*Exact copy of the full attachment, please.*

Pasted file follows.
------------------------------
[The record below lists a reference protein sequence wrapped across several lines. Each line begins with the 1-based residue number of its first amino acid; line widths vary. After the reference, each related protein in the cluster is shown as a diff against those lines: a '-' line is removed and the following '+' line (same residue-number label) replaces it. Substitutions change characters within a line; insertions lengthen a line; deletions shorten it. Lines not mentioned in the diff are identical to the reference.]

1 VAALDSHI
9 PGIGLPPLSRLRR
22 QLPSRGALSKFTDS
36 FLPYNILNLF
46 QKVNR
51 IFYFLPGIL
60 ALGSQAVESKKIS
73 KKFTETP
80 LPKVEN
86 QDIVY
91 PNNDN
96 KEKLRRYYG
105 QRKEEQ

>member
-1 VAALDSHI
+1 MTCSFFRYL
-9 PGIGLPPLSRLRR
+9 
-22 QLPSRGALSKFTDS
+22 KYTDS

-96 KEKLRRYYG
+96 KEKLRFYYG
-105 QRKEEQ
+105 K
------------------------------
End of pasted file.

[The record below lists a reference protein sequence wrapped across several lines. Each line begins with the 1-based residue number of its first amino acid; line widths vary. After the reference, each related protein in the cluster is shown as a diff against those lines: a '-' line is removed and the following '+' line (same residue-number label) replaces it. Substitutions change characters within a line; insertions lengthen a line; deletions shorten it. Lines not mentioned in the diff are identical to the reference.]

1 VAALDSHI
9 PGIGLPPLSRLRR
22 QLPSRGALSKFTDS
36 FLPYNILNLF
46 QKVNR
51 IFYFLPGIL
60 ALGSQAVESKKIS
73 KKFTETP
80 LPKVEN
86 QDIVY
91 PNNDN
96 KEKLRRYYG
105 QRKEEQ

>member
-1 VAALDSHI
+1 MTCSFFRYL
-9 PGIGLPPLSRLRR
+9 
-22 QLPSRGALSKFTDS
+22 KYTDS

-96 KEKLRRYYG
+96 KEKLRFYYG
-105 QRKEEQ
+105 K